Dogs don’t sweat the way people do in order to cool the body down during extreme temperatures. They cool off by panting; the air cools the mucous membranes and blood vessels in their mouth and tongue. Extreme cases of heat stroke lead to the disruption of the dog’s internal cooling mechanism, and they quickly go into cardiovascular shock, which is life-threatening.
Cars are the worst culprit. Even windows left open do not always provide the air flow needed, and the hothouse effect is very rapid! If you absolutely must leave your dog in the car, park only in the shade with windows open (so that they cannot jump out), and NEVER for more than 7 - 10 minutes. They must have access to cool, clean water at all times and be able to avoid direct heat by providing shade if outdoors, or a fan if left in an apartment during the hottest part of the day.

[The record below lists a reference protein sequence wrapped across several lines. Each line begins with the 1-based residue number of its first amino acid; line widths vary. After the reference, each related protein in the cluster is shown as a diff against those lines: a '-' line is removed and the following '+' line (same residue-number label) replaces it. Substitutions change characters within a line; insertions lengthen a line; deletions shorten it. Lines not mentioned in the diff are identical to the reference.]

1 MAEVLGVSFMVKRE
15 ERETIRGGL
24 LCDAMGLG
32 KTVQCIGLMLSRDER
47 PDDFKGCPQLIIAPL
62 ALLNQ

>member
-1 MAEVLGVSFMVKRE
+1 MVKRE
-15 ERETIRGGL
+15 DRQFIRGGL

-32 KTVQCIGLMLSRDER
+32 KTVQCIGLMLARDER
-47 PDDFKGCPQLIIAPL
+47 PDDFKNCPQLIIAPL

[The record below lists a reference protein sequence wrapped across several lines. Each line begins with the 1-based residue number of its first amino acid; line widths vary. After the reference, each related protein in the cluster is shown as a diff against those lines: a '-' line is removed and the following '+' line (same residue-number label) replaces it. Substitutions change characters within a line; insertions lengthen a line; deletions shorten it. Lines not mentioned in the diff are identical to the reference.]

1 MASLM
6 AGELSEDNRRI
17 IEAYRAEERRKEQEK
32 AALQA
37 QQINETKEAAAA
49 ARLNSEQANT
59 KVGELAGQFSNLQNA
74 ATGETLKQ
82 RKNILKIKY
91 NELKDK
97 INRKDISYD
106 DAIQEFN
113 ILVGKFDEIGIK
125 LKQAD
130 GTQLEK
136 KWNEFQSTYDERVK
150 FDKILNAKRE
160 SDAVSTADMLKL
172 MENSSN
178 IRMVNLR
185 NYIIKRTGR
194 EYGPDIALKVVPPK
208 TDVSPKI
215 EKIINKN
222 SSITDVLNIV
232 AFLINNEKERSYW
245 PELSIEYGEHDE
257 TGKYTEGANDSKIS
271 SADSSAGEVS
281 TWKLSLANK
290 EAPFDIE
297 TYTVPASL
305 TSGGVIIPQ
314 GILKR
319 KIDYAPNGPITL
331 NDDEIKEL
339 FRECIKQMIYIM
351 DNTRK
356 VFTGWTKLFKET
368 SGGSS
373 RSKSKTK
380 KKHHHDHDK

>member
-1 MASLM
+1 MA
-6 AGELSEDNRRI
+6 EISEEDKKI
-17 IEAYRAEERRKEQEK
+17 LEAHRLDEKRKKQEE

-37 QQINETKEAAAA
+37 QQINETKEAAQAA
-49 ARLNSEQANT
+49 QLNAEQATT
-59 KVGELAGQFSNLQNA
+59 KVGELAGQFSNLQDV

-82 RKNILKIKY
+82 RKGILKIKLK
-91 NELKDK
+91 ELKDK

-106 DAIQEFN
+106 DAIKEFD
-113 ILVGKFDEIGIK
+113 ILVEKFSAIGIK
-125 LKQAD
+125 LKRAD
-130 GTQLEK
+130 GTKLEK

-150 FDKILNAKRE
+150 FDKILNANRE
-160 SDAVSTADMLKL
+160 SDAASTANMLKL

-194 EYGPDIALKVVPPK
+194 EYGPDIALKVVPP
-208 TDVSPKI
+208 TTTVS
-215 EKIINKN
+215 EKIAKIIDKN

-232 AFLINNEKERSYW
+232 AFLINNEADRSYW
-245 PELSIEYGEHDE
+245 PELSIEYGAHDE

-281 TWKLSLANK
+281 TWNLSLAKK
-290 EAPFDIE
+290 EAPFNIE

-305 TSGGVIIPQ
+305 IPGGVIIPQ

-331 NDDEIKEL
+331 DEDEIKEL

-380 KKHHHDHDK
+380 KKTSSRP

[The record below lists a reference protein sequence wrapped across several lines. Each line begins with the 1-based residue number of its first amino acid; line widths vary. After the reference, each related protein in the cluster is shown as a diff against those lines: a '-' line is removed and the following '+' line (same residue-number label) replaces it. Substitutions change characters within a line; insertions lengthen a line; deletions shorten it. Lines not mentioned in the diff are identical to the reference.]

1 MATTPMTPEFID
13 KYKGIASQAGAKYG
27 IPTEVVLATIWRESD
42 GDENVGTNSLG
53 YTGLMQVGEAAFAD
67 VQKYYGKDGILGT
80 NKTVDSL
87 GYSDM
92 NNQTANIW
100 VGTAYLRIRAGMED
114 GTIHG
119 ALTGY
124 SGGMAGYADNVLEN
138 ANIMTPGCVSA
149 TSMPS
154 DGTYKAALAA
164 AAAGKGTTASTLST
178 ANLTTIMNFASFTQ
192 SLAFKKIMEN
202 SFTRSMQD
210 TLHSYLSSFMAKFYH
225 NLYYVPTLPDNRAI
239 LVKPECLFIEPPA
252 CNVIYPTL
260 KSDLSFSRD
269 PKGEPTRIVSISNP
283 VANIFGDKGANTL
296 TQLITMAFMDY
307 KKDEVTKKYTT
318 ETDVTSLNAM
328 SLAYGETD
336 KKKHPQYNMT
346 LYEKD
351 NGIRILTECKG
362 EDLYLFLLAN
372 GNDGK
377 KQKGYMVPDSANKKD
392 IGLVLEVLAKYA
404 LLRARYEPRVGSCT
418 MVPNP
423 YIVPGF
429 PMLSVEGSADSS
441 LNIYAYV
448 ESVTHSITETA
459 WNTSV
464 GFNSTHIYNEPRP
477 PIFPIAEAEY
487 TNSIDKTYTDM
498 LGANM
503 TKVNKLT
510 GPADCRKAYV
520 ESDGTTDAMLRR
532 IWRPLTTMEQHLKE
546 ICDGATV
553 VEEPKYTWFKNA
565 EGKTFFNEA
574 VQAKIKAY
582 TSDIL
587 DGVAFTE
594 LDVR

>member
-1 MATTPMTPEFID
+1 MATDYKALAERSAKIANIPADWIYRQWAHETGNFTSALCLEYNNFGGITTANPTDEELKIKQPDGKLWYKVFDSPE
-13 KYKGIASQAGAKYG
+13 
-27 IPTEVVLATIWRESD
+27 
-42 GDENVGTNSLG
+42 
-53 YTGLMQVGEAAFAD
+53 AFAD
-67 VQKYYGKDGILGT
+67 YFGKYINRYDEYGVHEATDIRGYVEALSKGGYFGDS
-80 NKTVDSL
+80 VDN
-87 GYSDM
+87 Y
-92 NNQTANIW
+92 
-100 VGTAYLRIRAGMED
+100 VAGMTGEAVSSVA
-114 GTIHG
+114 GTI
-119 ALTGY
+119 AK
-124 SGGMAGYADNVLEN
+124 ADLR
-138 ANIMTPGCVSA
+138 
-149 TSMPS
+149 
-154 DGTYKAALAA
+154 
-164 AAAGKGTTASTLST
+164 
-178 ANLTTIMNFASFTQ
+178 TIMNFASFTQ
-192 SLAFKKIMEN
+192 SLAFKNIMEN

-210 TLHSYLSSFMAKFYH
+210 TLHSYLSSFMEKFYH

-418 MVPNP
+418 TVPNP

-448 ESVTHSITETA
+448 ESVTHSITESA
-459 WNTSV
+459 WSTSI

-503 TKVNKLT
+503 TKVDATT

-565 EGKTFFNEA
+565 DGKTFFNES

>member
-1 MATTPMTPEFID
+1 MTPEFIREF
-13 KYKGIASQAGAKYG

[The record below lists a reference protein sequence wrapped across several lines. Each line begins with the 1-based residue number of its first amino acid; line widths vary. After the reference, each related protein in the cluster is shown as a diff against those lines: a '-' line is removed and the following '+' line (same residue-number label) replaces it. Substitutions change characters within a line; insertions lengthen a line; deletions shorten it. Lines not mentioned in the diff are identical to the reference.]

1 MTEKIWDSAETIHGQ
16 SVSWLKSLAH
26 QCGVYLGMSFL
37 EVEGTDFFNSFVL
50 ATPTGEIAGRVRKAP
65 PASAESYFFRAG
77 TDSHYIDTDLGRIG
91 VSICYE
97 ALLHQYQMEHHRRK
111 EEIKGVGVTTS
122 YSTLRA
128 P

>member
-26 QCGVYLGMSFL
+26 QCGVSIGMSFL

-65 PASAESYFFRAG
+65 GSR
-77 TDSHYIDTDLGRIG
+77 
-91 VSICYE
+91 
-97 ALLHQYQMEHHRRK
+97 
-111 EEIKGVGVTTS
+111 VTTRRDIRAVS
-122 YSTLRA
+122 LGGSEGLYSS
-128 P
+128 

Puppies and older dogs are more susceptible to heat stroke. If you suspect your pet has heat stroke, this is an emergency situation and should be treated by your veterinarian immediately.
Some of the signs to watch for include:
1) unusual sluggishness or unresponsiveness
2) pale or dark red gums, sometimes with a dry feel
3) erratic breathing
NEVER ICE YOUR PET. THIS WILL CAUSE THE BLOOD VESSELS IN THE BODY TO CONSTRICT TOO FAST AND AFFECT BLOOD FLOW IN THE BODY
Immediate correction of hyperthermia:
Monitor your pets temperature with a rectal thermometer. The normal temperature for a dog is around 38.5°C or 101°F. Dogs suffering from heat stroke often present with body temperatures around 105ºF.
Spray with water or immerse in water before transporting to veterinary facility.
Stop cooling procedures when temperature reaches 103°F, to avoid hypothermia.
Give artificial respiration support if required.
Don't let a fear of heat stroke stop you from enjoying the great outdoors with your pet, but please be aware of the danger. A little caution goes a long way, even just providing access to water and shade at all times will prevent your pet from developing this condition.
This article was donated by the Columbia Animal Hospital. For further information visit http://www.petshealth.com
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